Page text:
Friday, March 12, 2010

Skywatch Friday: Tree at Sunrise

Tree at Sunrise
Weld County, Colorado, November 2009


Saturday, March 06, 2010

Shadow Shot Sunday: Civil War Soldier

We've had a refreshing string of sunny days here lately. While downtown on Thursday, I took a few pictures with a Nikon compact digital camera and one of my old Kodak TLRs, including some pictures of a Civil War monument. This first picture isn't my entry in the Shadow Shot meme. I present it explain how I got the shadow shot.

Civil War Monument at the St. Joseph County, Indiana Courthouse. Captured with a Kodak Duaflex III and Kodak Tri-X400 film, developed in Diafine.

As I moved around the monument to photograph the statues around the base, I noticed a shadow on one of the first-floor windows of the adjacent courthouse, shown below.


I moved in for a closeup,which I cropped down to the image below, showing the shadows on the glass and the shade behind it.


Below is the statue which cast the shadow, first in analogue and then in digital capture.




I think the shadow shot makes a nice companion piece to the double exposure I took a while back in a local park.

Double exposure of a Civil War monument, Battell Park, Mishawaka, Indiana. Acme (Diana clone) toy camera, Kodak Tri-X 400 film, developed in Diafine.

Monochrome Weekend: Statue of Liberty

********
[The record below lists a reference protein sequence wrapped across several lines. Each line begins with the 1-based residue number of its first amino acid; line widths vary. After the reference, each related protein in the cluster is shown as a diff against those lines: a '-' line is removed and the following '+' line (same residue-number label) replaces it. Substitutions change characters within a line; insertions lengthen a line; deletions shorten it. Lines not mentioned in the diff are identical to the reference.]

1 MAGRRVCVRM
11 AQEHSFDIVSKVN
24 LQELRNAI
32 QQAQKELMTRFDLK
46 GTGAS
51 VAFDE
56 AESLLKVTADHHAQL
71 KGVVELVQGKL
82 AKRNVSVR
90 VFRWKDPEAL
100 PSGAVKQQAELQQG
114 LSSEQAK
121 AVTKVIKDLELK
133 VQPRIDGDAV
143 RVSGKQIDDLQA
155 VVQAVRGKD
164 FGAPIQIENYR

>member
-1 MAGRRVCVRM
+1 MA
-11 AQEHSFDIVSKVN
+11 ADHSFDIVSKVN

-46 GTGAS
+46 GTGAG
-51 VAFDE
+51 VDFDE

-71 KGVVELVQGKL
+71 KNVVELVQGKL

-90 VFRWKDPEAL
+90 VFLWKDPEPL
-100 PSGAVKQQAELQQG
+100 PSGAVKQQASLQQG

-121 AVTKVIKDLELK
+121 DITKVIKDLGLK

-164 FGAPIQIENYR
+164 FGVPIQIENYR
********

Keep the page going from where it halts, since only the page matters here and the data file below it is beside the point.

Replica of the Statue of Liberty at the St. Joseph County, Indiana Courthouse

More black and white photos at:

Friday, March 05, 2010

Skywatch Friday: Blue Sky With Elephant

Captured at Putt Putt golf course, Mishawaka, Indiana, with a Holga 120N and Fuji Pro400H film.

Monday, March 01, 2010

The Bremen Tree

On January 9, 2009, I emerged from Community Hospital of Bremen, where I occasionally work, and walked into a snowstorm. CHB is situated on the outskirts of a small town, surrounded by a cornfield and a horse farm. As I walked toward my truck, a tree across the cornfield caught my eye, and I pulled out the point and shoot camera I usually keep in the truck to take a picture.

Tree in Winter

In subsequent months, I resolved to document the tree in all four seasons, beginning with this picture in the spring, which I tinted green in postprocessing. In retrospect, I'm not sure that was a good idea, but there it is.

Tree in Spring

I got this picture in the summer, with corn growing in the foreground.

Tree in Summer

Due to peculiar weather patterns, we didn't have much fall color, and I didn't get an autumn picture. Oh well, maybe next year, I thought.

Last week, I was sad to see that this is all that's left of the majestic old tree. Why it was taken down, I don't know, but I'll miss it.

Stumps in Winter




See more nature pictures at Rambling Woods
.

LinkWithin

Blog Widget by LinkWithin